• The intelligence community is looking to fill gaps in its diversity data as it makes strides in hiring more women, minorities and persons with disabilities. But intel agencies still lag behind much of the rest of the federal government in hitting diversity, equity and accessibility metrics. Stephanie La Rue, the chief of diversity, equity, inclusion and accessibility for the intelligence community, is aiming to get better data to help drive DEI&A efforts forward. “We are not where we need to be, but we know where we need to go,” La Rue said. “And we’re working to get there.” (Spy agencies seek better raw data on diversity challengesFederal News Network)
  • The Defense Counterintelligence and Security Agency is seeking new recruits. DCSA announced a virtual hiring event will be held early next month. The agency is looking for multiple personnel security specialists who will help DCSA with its mission overseeing the security clearance process. The positions require a top secret security clearance. Those interested should submit a resume to DCSA by December 4.
  • University researchers will get new equipment from a Defense Department grant program.  DoD awarded 147 researchers from 77 different institutions funds through the Defense University Research Instrumentation Program. The $59 million in grants for fiscal 2023 will support research in such fields as the design of novel materials, quantum computing, microelectronics, geophysics and human performance. The program is an annual merit-based competition run by research offices for the Army, Air Force and Navy. This year, 522 proposals were submitted for consideration.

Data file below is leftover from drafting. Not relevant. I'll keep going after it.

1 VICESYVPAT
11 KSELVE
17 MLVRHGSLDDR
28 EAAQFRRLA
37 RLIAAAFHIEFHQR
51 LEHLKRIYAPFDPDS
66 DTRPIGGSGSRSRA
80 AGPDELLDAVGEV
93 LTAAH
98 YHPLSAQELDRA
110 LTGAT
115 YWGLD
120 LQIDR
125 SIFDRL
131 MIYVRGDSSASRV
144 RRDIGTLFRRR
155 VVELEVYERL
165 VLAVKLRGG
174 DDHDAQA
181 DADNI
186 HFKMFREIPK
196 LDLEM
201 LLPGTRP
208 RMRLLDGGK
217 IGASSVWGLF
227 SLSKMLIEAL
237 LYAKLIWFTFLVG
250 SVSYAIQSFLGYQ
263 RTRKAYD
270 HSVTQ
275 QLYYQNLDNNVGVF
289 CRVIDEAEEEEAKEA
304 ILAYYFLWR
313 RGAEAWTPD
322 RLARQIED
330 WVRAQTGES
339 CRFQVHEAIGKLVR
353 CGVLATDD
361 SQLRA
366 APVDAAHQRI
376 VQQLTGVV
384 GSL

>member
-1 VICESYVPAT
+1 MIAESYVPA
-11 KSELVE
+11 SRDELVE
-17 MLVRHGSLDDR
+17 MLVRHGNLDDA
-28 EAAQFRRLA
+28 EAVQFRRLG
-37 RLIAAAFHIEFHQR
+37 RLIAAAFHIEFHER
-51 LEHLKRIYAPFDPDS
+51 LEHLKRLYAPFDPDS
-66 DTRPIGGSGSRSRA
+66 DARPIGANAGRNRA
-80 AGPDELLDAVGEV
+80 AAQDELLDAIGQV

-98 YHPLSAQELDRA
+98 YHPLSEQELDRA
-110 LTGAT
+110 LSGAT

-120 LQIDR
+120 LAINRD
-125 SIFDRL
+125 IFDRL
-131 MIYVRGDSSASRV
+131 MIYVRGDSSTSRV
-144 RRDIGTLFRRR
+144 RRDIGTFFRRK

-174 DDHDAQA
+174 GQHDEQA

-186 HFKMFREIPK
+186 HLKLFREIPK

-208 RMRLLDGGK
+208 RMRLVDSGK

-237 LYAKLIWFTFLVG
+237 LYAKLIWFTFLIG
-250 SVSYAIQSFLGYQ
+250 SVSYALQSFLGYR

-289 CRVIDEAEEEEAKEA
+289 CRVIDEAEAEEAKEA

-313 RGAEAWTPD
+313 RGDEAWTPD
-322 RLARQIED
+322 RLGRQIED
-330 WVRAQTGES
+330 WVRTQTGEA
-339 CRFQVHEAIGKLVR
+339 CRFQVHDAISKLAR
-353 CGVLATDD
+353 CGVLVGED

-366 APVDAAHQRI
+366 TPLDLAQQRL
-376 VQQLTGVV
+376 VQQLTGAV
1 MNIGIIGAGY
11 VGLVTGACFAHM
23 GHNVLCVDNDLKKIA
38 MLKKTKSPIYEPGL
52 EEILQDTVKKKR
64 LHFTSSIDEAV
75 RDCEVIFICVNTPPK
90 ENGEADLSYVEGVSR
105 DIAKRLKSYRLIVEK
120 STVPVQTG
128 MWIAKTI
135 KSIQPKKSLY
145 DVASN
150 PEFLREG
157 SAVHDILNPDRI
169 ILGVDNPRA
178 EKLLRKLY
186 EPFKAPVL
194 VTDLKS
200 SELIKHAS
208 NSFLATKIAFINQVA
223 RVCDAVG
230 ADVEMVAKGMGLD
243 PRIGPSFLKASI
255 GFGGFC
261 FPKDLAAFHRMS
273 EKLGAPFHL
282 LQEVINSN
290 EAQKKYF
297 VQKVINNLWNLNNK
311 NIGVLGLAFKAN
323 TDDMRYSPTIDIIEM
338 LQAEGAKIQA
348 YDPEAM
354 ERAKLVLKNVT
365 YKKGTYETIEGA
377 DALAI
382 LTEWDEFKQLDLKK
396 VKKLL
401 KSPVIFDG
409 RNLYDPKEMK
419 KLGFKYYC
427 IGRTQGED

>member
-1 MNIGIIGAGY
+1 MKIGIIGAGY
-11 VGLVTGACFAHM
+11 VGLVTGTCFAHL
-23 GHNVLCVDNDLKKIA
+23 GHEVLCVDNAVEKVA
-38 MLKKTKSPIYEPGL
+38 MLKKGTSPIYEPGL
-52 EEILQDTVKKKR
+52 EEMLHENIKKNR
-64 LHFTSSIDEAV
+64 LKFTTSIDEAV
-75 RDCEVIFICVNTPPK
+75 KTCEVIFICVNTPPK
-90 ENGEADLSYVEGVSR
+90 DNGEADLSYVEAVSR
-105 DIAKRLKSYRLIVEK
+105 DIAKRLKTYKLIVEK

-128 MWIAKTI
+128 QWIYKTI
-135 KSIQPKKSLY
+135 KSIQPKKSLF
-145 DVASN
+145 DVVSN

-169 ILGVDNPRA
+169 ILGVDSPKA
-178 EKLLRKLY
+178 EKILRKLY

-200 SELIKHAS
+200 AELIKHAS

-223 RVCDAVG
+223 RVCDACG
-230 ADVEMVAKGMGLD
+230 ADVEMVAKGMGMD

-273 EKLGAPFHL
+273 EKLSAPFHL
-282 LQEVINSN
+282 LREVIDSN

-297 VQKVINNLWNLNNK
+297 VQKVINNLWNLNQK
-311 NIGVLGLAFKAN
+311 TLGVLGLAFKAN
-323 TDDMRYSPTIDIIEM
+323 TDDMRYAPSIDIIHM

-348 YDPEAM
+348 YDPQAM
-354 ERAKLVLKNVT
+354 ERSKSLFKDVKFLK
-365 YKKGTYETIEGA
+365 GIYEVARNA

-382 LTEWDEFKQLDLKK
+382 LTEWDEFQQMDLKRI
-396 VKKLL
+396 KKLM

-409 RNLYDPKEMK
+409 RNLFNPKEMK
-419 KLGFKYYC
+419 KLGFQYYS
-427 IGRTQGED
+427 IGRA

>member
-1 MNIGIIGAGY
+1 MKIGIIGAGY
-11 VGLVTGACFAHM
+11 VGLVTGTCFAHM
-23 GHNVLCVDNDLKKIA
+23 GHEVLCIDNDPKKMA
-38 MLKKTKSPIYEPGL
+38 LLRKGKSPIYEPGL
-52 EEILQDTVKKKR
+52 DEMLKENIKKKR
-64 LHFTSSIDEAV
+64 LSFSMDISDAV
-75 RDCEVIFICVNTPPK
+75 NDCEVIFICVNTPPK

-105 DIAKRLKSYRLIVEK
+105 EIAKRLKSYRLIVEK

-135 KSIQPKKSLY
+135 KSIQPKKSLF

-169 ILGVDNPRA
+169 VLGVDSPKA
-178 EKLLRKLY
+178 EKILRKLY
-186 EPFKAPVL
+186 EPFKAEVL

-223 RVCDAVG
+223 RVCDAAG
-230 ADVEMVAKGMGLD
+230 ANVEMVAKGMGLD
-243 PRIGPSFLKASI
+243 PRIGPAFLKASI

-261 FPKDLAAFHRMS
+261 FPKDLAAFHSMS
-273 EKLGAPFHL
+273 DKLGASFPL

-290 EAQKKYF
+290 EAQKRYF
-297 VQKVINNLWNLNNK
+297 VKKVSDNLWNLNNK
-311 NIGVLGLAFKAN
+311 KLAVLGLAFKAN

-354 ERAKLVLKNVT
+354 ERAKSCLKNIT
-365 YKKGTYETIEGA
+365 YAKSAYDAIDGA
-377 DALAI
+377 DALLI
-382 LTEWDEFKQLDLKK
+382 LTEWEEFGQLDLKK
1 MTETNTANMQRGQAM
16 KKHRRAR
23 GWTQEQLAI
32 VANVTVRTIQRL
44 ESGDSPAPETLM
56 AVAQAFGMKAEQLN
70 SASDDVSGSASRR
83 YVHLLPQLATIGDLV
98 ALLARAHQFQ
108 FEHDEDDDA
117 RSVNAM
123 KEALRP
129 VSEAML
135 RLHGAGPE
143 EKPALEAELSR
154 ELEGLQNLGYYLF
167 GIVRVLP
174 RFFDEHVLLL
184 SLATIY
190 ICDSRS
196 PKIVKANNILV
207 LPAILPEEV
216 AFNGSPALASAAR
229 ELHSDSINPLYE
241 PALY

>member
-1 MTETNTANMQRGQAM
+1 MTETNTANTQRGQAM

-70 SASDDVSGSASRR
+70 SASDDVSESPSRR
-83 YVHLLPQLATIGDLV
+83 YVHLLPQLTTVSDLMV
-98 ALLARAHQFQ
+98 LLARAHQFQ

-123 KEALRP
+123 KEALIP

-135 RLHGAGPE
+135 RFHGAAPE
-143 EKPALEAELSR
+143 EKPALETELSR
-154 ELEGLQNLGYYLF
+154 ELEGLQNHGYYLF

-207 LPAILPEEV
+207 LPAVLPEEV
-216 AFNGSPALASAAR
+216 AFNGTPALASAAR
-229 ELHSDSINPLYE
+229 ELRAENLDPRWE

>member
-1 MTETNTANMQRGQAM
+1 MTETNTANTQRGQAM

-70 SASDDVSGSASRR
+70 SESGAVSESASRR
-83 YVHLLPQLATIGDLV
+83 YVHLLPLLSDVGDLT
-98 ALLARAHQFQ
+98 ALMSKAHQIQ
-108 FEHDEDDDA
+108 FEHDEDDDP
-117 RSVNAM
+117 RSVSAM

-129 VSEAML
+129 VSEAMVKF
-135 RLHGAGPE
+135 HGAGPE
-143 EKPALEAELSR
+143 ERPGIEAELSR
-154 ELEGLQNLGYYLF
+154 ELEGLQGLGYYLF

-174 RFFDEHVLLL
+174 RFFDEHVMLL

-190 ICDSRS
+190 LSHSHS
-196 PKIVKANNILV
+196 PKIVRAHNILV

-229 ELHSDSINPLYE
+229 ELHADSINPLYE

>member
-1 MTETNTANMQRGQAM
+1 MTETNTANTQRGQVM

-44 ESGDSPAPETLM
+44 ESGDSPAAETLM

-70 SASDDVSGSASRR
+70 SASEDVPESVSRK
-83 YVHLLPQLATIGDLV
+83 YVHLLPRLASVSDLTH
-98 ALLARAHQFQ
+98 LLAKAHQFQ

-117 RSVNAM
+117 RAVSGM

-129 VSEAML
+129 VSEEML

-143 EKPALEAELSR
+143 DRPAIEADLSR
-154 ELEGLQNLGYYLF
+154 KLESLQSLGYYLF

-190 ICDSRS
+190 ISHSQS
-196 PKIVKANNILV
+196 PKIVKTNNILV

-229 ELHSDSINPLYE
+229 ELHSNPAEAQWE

• They still don’t get to wear ponytails in uniform, but women Marines finally get a more relaxed standard for hairstyles. Previous standards dictated that women’s hair had to be above the collar, which meant most women had to keep their hair in a tight bun. Now, the Marines will allow several different hairstyles including twists, half-braids and half ponytails, with some allowance for how far hair can go below the collar. The Marine Corps trails the Army and Navy in relaxing women’s hair standards. The regulations were considered particularly burdensome for black women with natural hair.
  • The State Department has recognized Foreign Service families for their volunteer work overseas. The department gave out this year’s Secretary of State Award for Outstanding Volunteerism Abroad to Foreign Service family members for volunteer work that supported refugees amid the war in Ukraine, the resettlement of Afghan refugees and ongoing COVID-19 lockdowns in China. One award recipient was recognized for developing a pressure cooker in Madagascar that reduces the country’s dependence on charcoal for cooking. Secretary of State Antony Blinken said these projects help advance diplomacy overseas. “Their work complements the official diplomacy being led by our Foreign Service officers,” Blinken said.
  • The Postal Service has gotten the OK to raise the price of stamps to 63 cents in January. The Postal Regulatory Commission is approving USPS’s request to raise the price of its market-dominant products, including first-class mail, periodicals and marketing mail. The new higher prices will go into effect on January 22. Postmaster General Louis DeJoy said more rate hikes are needed for USPS to become self-sustaining in the long term. The price of a first-class stamp was 50 cents before January 2019.